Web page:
But this article is not about the previous three Jeepers Creepers films; to be fair I haven't even caught the third one, but that was partially due to the controversy surrounding the director and the film's treatment of that issue: Jeepers Creepers 3 caused controversy over its alleged use of child molestation as a plotline. [it] was singled out for criticism due to Victor Salva's 1988 incarceration for sexual abuse and possession of child p***ography. This leaves a bad taste for the support of the original two features, and frankly, after re-watching 1 out of of curiosity inspired by my nostalgia, I felt a little dirty even streaming his earlier works. So is it fair to rebuke my piece on Jeepers Creepers: Reborn? Well perhaps, if not for the fact that this reboot is in the hands of director Timo Vuorensola as his first feature film.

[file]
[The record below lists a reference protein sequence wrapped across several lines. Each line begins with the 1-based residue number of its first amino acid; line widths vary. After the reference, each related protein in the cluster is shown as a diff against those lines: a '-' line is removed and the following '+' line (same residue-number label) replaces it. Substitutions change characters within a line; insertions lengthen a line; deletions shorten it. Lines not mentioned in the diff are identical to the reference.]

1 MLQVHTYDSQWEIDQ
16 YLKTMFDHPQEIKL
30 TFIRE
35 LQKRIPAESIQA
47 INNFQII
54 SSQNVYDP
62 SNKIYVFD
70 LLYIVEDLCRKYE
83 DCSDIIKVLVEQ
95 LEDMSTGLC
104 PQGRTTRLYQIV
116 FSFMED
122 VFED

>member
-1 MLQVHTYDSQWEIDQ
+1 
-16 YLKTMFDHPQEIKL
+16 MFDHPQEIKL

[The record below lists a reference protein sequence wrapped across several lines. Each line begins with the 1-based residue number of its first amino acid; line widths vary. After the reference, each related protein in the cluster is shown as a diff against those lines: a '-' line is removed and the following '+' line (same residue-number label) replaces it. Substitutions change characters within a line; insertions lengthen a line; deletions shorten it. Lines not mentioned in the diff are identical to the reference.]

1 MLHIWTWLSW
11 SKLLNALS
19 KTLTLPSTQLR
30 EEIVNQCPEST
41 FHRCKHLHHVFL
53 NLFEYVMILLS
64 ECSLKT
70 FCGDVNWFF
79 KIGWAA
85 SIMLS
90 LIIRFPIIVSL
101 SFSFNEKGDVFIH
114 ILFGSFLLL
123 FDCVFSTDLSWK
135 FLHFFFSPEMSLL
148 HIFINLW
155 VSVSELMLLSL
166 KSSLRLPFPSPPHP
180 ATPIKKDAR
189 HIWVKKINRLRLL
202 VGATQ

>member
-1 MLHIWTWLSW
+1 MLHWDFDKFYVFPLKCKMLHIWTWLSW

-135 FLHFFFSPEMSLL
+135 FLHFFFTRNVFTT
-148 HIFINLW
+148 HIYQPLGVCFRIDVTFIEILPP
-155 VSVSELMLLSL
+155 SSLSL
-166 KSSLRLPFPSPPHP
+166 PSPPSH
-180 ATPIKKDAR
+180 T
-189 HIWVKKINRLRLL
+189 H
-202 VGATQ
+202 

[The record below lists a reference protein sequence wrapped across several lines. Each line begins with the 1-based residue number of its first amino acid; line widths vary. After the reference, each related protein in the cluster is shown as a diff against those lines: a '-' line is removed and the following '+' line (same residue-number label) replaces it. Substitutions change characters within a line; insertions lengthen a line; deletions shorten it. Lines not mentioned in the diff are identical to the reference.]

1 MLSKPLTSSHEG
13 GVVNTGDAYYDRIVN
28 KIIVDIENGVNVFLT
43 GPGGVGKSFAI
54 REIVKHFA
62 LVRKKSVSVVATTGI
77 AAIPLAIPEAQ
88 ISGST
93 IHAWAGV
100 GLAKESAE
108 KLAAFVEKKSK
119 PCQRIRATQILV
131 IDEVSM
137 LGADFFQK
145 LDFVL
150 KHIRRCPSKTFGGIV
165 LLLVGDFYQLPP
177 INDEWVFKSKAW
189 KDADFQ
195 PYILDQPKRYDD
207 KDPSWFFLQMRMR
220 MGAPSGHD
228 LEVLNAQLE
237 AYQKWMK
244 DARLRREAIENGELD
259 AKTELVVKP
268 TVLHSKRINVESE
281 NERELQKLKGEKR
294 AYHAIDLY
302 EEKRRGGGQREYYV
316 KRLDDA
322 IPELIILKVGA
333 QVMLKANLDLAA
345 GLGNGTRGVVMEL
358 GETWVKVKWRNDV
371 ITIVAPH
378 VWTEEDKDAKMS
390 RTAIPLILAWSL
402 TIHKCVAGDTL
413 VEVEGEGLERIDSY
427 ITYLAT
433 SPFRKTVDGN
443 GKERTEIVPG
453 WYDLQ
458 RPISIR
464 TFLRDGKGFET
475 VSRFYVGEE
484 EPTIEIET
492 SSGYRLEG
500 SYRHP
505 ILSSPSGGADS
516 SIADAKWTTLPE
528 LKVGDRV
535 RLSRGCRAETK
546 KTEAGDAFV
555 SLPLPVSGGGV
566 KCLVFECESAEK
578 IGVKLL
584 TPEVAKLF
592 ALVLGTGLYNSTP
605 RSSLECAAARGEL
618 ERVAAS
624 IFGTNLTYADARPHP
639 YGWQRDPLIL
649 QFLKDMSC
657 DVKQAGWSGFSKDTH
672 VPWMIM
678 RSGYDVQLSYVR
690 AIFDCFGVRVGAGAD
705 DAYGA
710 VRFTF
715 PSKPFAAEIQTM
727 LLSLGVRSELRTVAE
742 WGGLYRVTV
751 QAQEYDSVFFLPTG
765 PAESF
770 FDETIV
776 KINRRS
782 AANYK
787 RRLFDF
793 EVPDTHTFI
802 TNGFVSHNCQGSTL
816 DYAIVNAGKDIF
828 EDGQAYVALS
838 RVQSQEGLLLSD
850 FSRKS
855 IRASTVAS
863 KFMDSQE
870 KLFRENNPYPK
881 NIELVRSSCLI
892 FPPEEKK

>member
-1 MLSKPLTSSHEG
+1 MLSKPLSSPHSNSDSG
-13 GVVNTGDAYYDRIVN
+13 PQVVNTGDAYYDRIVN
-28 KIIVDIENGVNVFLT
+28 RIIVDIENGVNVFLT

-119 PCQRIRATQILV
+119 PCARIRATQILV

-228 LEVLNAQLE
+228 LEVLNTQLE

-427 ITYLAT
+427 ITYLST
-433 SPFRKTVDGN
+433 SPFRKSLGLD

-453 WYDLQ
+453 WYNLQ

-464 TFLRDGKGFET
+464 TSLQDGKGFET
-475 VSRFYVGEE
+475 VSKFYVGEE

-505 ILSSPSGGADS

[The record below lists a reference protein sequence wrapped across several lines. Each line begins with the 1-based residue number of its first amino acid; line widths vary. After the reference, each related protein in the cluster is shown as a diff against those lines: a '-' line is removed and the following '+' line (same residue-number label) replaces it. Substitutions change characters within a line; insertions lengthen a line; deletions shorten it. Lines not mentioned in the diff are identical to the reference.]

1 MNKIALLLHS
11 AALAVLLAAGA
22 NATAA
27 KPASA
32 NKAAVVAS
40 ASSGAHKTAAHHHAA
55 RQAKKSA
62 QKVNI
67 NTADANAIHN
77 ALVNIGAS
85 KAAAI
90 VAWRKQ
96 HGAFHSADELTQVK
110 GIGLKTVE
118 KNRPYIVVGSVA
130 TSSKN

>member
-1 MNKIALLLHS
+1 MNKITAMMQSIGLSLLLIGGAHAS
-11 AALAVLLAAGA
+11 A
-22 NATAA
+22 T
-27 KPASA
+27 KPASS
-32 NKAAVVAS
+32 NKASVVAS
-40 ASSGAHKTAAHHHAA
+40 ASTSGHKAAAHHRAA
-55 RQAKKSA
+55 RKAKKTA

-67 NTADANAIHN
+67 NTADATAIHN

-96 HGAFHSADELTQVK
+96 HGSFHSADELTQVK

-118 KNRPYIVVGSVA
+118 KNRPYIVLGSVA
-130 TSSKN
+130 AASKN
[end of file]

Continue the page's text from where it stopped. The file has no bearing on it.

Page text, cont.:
The film exists in a Scream-like universe where the first three films exist on the subject of the unsolved mystery of "The Creeper". The topic is also being covered at the HorrorHound convention, which the young leading couple are in town to attend. Chase and Laine are their names, but its really not like there's any characterization here outside of the fact that Laine is apparently pregnant and Chase doesn't know, and Chase is going to propose to Laine (which Laine doesn't know). I should mention at this point that the horror convention Laine and Chase are attending looks nothing more than some countryside backyard carnival. I understand the budget of this film is a lowly 5$ million (of which it only made 3$ million back) but some clever set building could have at least somewhat make up for the trappings of a limited amount of funding. The low attention to detail here is not surprising, but still quite depressing.